The great gift idea I have for you today is a photo book. With nothing more than a selection of your own digital or scanned photos of hand, these are a cinch to craft online. As posible inspiration for your own creation, I’m going to share with you the one I just completed.

When Teenager graduated from high school earlier this year, I decided to gift her with a photo shoot to record the occasion. On a lovely sunny mid-summer’s day, Krista Kay showed up with all of her camera bags, creativity and lust for a good shoot crammed in the back of her car. Enroute, she had sped by a landscape of golden canola fields, punctuated with a few falling-down old buildings, and I sensed as I met her at the door, the seed of an idea had already been planted. As it turned out, boyfriend and I had to leave to attend a Calgary Stampede function, hence we hastily snapped a few family shots and then we left Krista, Teenager, Wee, and my son to their own devices. The results were stunning and crazily in tune with my wildest desires. You see, in the back of my mind I had pined for a series of photos which reflected the country life which has been so much a part of Teenager’s upbringing, tossed in with a bit of her redneck nature, and accompanied by the equine who has most shared her journey – the infamous Blue. Krista delivered tenfold, and the resulting 100 or so photos blew us away visually.

However showing them to friends via my laptop slideshow began to feel a teensy bit like subjecting them to a very long and squirmy home movie. I decided I needed a better venue to showcase these photos. I’m not a scrapbooker and my photo albums feel somewhat antiquated these days, so the idea of a photo book gradually formed.

My initial inspiration came in the form of an e-book Nancy Lowery of The Natural Leader shared with me a year or so ago, entitled Great Expectations – detailing her reflections of the past year.

After viewing the latest of Nancy’s beautiful series, Breathe, and then subsequently flipping through a friend’s photo book detailing her trip through Russia, I decided to give it a try myself.

To clarify, Nancy’s e-book is a slight riff from the photo book in that the former is not a tangible object, but lives online. The photo book I just created for Teenager is a real book, two copies (one for our own and the second for Teenager’s Gram. Hint, great gift idea!) of which are currently in print. I wish I had the actual book in hand to snap some photos for this post, but it won’t arrive for another three weeks. I decided, if I’m going to throw this out as a gift option, I best do it now, for it takes a bit of production time to pull it all together.

I used Blurb to create my photo book, primarily because it provides tons of custom options, but there is an endless list of choices in the matter of photo book purveyors. Have a browse at Shutterfly, which is a popular choice, as is Mixbook and Snapfish.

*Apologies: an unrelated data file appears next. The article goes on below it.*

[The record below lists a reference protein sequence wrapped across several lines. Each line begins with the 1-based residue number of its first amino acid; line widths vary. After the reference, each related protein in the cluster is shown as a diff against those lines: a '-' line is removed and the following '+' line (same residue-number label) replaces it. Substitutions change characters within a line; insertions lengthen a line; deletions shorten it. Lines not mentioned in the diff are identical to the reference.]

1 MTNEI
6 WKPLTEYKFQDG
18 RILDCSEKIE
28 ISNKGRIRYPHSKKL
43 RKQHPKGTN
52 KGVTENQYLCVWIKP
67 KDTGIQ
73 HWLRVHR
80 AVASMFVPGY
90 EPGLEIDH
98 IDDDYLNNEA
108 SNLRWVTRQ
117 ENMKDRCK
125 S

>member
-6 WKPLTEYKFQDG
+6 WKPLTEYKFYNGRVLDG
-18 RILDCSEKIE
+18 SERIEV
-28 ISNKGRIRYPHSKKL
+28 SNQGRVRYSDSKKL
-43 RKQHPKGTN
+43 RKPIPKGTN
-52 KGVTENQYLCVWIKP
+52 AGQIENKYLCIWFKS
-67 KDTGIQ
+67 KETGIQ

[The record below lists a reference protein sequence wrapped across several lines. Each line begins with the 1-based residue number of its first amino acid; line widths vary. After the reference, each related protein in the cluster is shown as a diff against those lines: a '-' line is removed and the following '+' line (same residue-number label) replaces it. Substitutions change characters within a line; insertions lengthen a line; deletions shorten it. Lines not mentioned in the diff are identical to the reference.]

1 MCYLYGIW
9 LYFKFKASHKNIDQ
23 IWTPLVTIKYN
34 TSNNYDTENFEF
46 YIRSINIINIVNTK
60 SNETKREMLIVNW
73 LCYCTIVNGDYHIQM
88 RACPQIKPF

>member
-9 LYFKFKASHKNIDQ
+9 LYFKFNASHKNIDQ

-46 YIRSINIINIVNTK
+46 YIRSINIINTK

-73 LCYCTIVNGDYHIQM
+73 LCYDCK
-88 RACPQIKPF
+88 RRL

So, while this isn’t the hard cover item we’ll soon have in our hands, these are a few examples of the pages within, and gives you an idea of the choices when creating your own book. These screenshots are taken from a PDF file, which is a $2.99 option in the Blurb order form process.

I chose not to add text to the layouts, though it’s simple to do so. In this case, I desired the photos to flow visually without the distraction of copy. It’s easy within the layout options of Blurb to choose whatever combination of photos you’d like, simply drag-drop them on the page and then choose a structure from the templates provided. You can change your layout with every page, and, as illustrated above, drop in a background color to the white space.

Alternatively, you can opt for “full bleed,” which allows the photos to run right to the edges of the pages. I liked the idea of profiling Krista’s shots against my own older digital shots and thus, portraying Teenager’s journey with Blue.

On the right, Krista having fun with the country side of Teenager, and an earlier shot of the kid, which may have been our first inclination of that hayseed side of her.

Another of what we in publishing refer to as a dps (double page spread) portraying a full color shot on the left, with a sepia tone and a couple of black and white shots on the righthand side page.

Compiling the now-and-then shots was just so much fun. You could apply this concept to a horse and rider’s journey together, or the compilation of a lifespan of competition – that sort of idea.

I chose similar poses from earlier years for a pretty juxtaposition.

And chronicled a bit of Teenager’s journey with the friends who have shared her horse passion over the years.

Photo by Krista Kay.

P.S. I must add this photo from the shoot, as it illustrates Blue’s perfect co-operation on the day of, but then he always seems to know when a camera is focused on him and profiles his best side as only he adeptly can. He’s such a ham.

I rounded out the story with photos of the grad ceremony, dance and a selection of family shots, both old and new. I suppose I could have gone on forever, but I capped the book at 58 single pages, including covers, chose a hard cover option, added on the PDF option and the cost came to approximately $50.00 for each of two books. Great value for a beautiful keepsake.

Some examples of other great equine blurb-created books you might like to view include:

– The Equine Art of Debbie Flood (stunning example of an equine artist’s book)

– Equine Photo Paintings

– Or, you can even create your own yearly horse journal. 

Blurb promised to turn my online order into a real book in about 4 weeks, and while I didn’t check delivery times of other purveyors, it might be diligent to begin sooner rather than later if you’d like copies of your creation for Christmas. Then again, after-Christmas gifts are always a fun surprise.

So friends, I hope this gift idea is one you can grasp on to and make your own and if so, I’d love to hear of the results.